The Wrong Way of Finding Listeners

The excellent Linda Shaver-Gleason, writing at VAN on why classical music isn’t cool.

All of these are efforts to convince young people that classical music is cool—because, after all, nothing is cooler than something you have to be told is cool.

This was shared widely last week on classical music Twitter, and Shaver-Gleason makes an excellent case. I’d argue that VAN’s headline is wrong. The music is cool, in the same way that design or typography or film is cool. Like all cool, it’s cool to those who like it.

But the nut of her argument—that pretending musicians from a couple of hundred years ago would be considered cool today is a dumb way of attracting new listeners—is absolutely solid.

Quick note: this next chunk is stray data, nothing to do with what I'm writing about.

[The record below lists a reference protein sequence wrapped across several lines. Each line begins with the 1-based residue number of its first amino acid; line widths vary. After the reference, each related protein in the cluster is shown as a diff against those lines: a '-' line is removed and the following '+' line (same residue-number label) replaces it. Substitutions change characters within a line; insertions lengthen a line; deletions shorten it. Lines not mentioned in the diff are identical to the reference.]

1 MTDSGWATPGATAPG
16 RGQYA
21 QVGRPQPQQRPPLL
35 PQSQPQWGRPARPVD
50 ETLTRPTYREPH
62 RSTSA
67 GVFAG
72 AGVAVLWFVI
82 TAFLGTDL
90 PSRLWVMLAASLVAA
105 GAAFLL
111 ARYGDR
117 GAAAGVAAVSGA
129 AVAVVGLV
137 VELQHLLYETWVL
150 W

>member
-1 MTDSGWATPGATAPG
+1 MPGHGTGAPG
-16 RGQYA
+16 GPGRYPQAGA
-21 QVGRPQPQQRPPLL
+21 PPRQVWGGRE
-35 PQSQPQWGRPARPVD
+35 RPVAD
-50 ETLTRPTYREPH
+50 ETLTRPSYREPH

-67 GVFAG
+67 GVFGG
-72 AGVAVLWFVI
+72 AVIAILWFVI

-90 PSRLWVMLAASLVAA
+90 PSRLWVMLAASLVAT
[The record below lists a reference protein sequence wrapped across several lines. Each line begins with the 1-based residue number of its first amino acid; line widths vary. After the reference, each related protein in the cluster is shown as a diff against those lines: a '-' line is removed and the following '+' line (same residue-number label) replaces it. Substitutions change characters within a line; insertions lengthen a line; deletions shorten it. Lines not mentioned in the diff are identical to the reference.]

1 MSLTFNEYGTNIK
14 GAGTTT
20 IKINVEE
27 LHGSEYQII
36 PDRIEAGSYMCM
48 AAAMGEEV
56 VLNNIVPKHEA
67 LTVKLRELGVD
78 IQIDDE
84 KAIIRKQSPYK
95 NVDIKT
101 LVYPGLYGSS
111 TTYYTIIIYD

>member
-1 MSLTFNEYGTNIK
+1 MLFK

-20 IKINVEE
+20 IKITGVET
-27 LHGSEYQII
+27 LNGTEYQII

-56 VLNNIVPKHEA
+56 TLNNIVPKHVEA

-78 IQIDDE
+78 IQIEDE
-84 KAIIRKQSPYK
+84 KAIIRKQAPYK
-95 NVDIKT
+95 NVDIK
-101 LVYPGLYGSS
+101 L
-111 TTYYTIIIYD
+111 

The Musical Brain

Amy Spray, on I Fucking Love Science:

Musical training has shown to lead to improvements in a wide variety of different skills, including memory and spatial learning for example. In addition, language skills such as verbal memory, literacy and verbal intelligence have been shown to strongly benefit from musical training.

Musicians are also more adept at processing speech in environments where there are large amounts of background noise, possess a greater propensity for processing auditory signals that are in some way degraded and show an advantage over their musically naive counterparts when it comes to pitch detection in both music and language. Recent advances in technologies have also allowed researchers to probe into the neural (functional, structural and electrophysiological) underpinnings of these adaptations.

As ever, I think it’s important that love for music come first—music is not a vegetable. This is a benefit of studying, not a reason to study.

But it is important to remember that these benefits exist.